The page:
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Barna Group’s Bill Denzel on Christians Connecting Calling with Career

By on December 21, 2018 in Christianity with 0 Comments

Bill Denzel is Vice President at Barna Group and the Executive Director of the Barna Vocation Project. Barna has a multi-year vision for studying vocation and providing data-driven resources to help people discover and activate their calling. Both Denzel and David Kinnaman, Barna’s President, are passionate about the concept of vocation—what we are called to do in the world.

The first major contribution to this multi-year initiative is the Christians at Work study, carried out in partnership with Abilene Christian University (ACU). Denzel and Kinnaman hope to play a large role in the redefining and reimagining of work. As the introduction to Christians at Work proposes, “a new theology of work that speaks to who we are and how we are uniquely made.”

Barna’s leaders believe these conversations about vocation will happen with or without the church. “Our hope is that Christians will lead the charge in rethinking what work means and what changes we need to make in order for work to lead to our personal and collective flourishing.”

Collaborating with ACU

Barna Group is a leading research and resource firm focused on the intersection of faith and culture. Bill Denzel explains that a large part of the firm’s work involves explaining the church to the secular culture of the world around us, not surprising for an organization that has specialized in tracking the role of faith in America for the past 30 years. From Sunday sermons to major media outlets, Barna studies and research are widely cited across the nation. “A lot of the work that we do is consulting with organizations that want to understand who Christians are and what Christians think.”

And on the flip side, the firm spends equal time and resources explaining the culture to the church. Much of it is in the form of free printed or online material, but Barna also performs custom studies for different ministries and nonprofits. These can range “from churches to big ministries like The Navigators or World Vision or Compassion International to the Bill and Melinda Gates Foundation and the ONE Campaign. It’s all focused on really knowing what Christians are thinking and feeling today.”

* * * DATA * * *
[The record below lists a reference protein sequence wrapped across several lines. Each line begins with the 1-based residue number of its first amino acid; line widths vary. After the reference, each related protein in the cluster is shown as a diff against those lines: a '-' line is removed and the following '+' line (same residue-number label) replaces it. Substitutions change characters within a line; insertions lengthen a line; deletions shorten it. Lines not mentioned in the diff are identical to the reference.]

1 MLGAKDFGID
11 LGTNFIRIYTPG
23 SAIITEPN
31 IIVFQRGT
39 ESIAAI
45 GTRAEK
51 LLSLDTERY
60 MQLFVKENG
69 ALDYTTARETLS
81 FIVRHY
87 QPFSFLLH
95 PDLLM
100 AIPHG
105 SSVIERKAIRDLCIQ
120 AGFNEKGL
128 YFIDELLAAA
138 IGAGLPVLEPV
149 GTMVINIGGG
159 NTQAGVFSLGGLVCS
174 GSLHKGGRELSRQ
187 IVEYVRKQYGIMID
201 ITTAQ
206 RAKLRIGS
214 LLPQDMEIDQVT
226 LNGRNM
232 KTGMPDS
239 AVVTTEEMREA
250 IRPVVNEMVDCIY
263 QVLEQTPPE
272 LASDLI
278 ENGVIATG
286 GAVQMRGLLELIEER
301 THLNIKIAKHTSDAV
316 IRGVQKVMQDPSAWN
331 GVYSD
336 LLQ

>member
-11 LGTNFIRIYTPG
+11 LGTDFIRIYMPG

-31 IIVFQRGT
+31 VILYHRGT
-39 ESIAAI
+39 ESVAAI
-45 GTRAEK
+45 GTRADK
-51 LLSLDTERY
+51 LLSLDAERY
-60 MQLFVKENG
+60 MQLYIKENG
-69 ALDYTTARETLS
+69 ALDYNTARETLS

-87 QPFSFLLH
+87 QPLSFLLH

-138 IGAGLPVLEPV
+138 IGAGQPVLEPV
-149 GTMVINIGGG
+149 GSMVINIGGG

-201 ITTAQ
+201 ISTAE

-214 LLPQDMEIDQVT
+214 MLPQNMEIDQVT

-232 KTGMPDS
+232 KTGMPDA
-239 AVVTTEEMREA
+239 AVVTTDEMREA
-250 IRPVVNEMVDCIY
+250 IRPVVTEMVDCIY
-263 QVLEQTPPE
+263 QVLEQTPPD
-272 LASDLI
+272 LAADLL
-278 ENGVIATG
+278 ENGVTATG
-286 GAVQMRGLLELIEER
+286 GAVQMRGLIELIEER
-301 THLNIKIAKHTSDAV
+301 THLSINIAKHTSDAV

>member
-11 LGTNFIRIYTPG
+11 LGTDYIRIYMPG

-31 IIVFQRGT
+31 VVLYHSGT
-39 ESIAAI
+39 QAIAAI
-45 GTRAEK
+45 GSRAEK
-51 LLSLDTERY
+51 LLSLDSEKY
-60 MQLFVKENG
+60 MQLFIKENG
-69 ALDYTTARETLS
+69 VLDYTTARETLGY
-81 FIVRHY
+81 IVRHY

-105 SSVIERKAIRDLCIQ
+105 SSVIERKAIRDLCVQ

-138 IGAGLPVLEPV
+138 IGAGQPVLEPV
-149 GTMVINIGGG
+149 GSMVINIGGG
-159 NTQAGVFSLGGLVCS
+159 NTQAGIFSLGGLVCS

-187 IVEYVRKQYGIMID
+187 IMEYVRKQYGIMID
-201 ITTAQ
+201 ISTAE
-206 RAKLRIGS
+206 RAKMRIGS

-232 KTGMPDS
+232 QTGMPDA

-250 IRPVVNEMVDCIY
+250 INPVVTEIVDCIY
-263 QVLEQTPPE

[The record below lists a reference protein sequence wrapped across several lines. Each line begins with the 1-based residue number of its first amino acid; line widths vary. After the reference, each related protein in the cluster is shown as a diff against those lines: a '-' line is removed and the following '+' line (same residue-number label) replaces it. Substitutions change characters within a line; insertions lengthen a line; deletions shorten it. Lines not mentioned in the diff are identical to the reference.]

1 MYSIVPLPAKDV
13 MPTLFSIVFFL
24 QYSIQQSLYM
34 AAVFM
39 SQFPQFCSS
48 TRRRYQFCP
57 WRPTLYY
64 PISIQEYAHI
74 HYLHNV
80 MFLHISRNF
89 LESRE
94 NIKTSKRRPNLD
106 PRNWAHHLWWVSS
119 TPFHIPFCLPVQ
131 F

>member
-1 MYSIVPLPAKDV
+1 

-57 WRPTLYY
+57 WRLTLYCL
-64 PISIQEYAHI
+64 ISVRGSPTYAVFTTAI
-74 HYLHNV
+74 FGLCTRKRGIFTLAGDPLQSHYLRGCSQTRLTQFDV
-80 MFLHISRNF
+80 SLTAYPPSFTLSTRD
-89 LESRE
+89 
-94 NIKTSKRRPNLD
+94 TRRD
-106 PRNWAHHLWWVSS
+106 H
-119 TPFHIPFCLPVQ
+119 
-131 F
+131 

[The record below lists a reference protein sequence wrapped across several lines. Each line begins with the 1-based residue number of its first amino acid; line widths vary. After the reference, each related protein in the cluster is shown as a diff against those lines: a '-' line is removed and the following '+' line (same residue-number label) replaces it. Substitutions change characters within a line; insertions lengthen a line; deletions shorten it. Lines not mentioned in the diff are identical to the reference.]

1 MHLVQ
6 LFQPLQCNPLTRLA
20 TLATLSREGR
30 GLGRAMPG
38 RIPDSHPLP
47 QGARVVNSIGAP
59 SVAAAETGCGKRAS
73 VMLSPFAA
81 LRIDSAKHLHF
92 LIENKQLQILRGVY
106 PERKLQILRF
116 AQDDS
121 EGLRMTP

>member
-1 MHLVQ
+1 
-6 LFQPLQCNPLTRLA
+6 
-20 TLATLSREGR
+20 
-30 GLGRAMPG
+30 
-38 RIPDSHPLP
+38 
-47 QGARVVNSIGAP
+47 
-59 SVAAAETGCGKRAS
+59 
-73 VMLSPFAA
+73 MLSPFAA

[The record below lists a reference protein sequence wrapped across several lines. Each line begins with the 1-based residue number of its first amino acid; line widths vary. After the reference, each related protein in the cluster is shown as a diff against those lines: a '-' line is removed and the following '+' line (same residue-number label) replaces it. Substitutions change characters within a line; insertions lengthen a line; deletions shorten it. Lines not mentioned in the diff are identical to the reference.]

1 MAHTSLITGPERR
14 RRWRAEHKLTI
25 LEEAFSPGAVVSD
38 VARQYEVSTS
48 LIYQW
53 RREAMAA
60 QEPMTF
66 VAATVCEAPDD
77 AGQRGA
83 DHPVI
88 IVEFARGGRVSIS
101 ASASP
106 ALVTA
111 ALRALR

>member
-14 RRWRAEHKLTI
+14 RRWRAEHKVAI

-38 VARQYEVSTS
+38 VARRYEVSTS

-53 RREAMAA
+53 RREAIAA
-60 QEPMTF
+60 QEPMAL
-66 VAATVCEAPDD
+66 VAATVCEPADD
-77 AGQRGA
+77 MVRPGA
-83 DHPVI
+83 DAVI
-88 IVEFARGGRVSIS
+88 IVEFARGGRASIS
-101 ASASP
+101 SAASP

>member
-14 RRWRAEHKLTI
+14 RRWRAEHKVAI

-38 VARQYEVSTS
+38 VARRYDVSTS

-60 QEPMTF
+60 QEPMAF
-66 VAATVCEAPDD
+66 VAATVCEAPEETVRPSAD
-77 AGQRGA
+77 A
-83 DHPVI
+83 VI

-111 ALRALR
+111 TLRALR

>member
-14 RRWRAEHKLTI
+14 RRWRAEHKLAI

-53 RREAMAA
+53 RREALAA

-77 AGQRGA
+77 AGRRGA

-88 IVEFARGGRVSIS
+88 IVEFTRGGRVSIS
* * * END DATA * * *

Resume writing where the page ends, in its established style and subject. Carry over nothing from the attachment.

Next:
Barna recently partnered with Pepperdine University to create “The State of Pastors,” a groundbreaking study and research report published in January 2017. It was based on interviews with more than 10,000 pastors from 40 denominations across all 50 states.

Denzel explains that Barna had been “dabbling” in projects that involved vocation and calling, but the firm had really wanted to take a much deeper dive into the subject matter. The recent partnership with ACU made it possible to jump more fully into the topic of vocation and calling. “We see it as a tenure campaign and have a bunch of research studies that we intend to do over the next 10 years; books, resources, trainings and different initiatives that we want to launch.”

Although nothing specific is currently envisioned for a future collaboration between ACU and Barna, Denzel states that the company is hopeful there will be more partnerships down the road.

Most surprising findings

Much of the information used to create the extensive quantitative survey used in Christians at Work came from interviews with 33 practitioners, or “exemplars.” Barna chose these people because they are Christians doing some really interesting things in the world with “a kingdom-oriented focus.”

Researchers used a flexible script when talking with these thought leaders from various industries, exploring their personal experiences with faith and work, calling and career. Bill Denzel performed a good deal of these interviews himself.